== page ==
In 1911,[7] Smillie and her female colleagues re-established the Ontario Medical College for Women as the Women's College Hospital due to an increase of female patients wanting their services[3] and a growing number of female physicians in Canada.[4] Prior to a building being built, the hospital was located inside rented houses,[3] and its early financial difficulties led the founders to gather vegetables from farmers' wives to feed their patients.[7] At the Women's College Hospital, she was chairman of the Gynecology Department from 1912 to 1942[5] and mainly performed abdominal and gynecological surgeries until her retirement in 1948.[3][7]

Outside of the hospital, Smillie was a founding member of the Federation of Medical Women of Canada[6][8] and was politically active in liberal causes, at one point serving as president of the Women's Liberal Association.[4]

Later years and legacy

After her retirement, Smillie married widower Alex Robertson when she was 70, though they had met decades prior, explaining the delay with: "I first met [him] in 1898 while I was teaching. At that time I was planning for medicine, not marriage, and I didn't think I could have both."[4][6] He died ten years later.[3] On her hundredth birthday she said there was not a day in her life she did not want to be a doctor.[9] Smillie Robertson died in a nursing home in Toronto on February 26, 1981, at the age of 103 and is buried in Mount Pleasant Cemetery, Toronto.[10][2]

In 2013, Hensall dedicated and named a pocket park in her honour.[1]

In 2016, Smillie Robertson was one of the nominees to be the first woman to have her likeness appear on a Canadian banknote.[11] However, early civil rights activist Viola Desmond was chosen to be the first woman--and black person--to be honoured in this way.[12]

See also

References

  1. ^ a b Nixon, Scott (July 17, 2013). "Parkette to honour Canada's first female surgeon". SouthWesternOntario.ca. Archived from the original on August 22, 2018. Retrieved 2018.
  2. ^ a b Filey, Mike. "Jennie Smillie Robertson". Mount Pleasant Group. Archived from the original on August 22, 2018. Retrieved 2018.
  3. ^ a b c d e f g h "Dr. Jennie Smillie Robertson Woman Surgeon Was First to Enter Practice in Canada". The Globe and Mail. Toronto. March 3, 1981. p. 11. ISSN 0319-0714 – via Proquest.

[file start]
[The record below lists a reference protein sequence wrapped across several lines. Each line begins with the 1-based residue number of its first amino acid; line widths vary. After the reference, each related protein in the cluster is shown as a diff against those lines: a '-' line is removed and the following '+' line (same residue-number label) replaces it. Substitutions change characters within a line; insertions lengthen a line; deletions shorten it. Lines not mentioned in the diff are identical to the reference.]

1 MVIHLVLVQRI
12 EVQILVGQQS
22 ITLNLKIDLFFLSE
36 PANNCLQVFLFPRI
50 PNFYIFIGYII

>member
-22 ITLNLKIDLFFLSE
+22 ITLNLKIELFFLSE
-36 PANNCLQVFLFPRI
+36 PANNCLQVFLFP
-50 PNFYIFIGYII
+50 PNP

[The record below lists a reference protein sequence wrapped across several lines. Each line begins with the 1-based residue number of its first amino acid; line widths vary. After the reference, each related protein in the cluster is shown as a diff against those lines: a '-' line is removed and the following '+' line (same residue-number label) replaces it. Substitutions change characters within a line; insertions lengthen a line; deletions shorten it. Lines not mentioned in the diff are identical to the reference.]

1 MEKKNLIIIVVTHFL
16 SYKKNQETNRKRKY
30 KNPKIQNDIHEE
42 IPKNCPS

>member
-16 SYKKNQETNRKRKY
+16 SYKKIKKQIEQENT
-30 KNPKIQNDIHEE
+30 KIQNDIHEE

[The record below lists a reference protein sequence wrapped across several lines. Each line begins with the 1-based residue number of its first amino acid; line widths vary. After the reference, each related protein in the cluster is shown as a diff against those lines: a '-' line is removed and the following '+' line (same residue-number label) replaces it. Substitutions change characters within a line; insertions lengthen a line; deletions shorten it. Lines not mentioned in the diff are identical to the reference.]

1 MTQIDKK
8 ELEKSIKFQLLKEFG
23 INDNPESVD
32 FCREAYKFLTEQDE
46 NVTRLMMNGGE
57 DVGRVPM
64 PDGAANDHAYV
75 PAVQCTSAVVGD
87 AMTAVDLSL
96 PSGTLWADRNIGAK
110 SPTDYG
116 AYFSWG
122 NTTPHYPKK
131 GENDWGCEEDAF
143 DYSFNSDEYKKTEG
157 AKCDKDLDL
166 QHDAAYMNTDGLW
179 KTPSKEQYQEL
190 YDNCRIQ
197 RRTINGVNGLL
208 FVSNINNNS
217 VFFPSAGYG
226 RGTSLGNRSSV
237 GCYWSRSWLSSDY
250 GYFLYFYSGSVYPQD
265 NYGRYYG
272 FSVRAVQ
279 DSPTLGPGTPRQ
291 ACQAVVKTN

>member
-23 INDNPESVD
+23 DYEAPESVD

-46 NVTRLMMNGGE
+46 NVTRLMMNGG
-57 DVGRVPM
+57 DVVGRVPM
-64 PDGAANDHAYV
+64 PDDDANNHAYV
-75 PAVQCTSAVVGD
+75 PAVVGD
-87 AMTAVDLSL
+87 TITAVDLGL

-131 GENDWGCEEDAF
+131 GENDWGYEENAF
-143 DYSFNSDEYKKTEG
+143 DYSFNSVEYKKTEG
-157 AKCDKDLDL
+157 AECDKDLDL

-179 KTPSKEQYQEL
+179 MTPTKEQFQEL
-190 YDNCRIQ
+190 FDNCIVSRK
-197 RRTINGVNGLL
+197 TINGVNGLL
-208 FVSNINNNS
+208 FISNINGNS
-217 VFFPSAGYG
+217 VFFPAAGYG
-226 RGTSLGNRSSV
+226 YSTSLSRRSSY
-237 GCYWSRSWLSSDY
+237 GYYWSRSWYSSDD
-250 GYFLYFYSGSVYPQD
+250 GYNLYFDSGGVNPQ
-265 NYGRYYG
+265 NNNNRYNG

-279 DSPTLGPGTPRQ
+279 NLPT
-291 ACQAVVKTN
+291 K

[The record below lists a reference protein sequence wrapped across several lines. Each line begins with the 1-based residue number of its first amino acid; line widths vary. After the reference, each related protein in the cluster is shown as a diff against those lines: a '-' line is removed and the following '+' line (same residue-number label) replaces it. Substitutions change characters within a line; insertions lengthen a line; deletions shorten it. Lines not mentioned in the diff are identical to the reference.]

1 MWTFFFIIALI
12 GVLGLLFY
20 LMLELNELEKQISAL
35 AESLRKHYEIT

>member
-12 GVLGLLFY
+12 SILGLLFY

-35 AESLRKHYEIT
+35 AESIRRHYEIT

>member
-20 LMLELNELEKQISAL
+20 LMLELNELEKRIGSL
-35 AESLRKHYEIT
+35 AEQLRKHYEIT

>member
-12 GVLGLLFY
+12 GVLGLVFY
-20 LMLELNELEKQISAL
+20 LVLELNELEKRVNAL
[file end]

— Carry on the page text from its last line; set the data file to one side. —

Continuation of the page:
4. ^ a b c d e f g Ogilvie, Marilyn; Harvey, Joy (December 16, 2003). The Biographical Dictionary of Women in Science: Pioneering Lives From Ancient Times to the Mid-20th Century. 2003: Routledge. p. 1109. ISBN 9781135963439.CS1 maint: location (link)
  5. ^ a b c d e f "International Women's Day 2017". Department of Obstetrics and Gynaecology. April 8, 2017. Archived from the original on August 22, 2018. Retrieved 2018.
  6. ^ a b c Wirtzfeld, Debrah A. (August 2009). "The history of women in surgery". Canadian Journal of Surgery. 52 (4): 317-320. ISSN 0008-428X. PMC 2724816. PMID 19680519.
  7. ^ a b c d Youngberg, Gail; Holmlund, Mona (2003). Inspiring Women: A Celebration of Herstory. Regina, Saskatchewan: Coteau Books. p. 143. ISBN 9781550502046.
  8. ^ Brearton, Steve (Spring 2018). "Builders & Pioneers | Business Leaders and Pioneers Who Went to U of T". University of Toronto Magazine. Archived from the original on August 22, 2018. Retrieved 2018.
  9. ^ Greenaway, Norma (February 10, 1978). "Centenarian reached her goal". The Leader-Post. p. 29. Archived from the original on March 6, 2019. Retrieved 2019.
  10. ^ "The distaff side of 1981... Canada: Strides, strife". Windsor Star. December 31, 1981. p. 52. Archived from the original on March 6, 2019. Retrieved 2019.
  11. ^ "A Brief History of Hensall". villageofhensall.com. Archived from the original on August 27, 2018. Retrieved 2018.
  12. ^ Kassam, Ashifa (March 9, 2018). "Civil Rights Pioneer Viola Desmond is First Canadian Woman on Currency". The Guardian. Archived from the original on February 22, 2019. Retrieved 2018.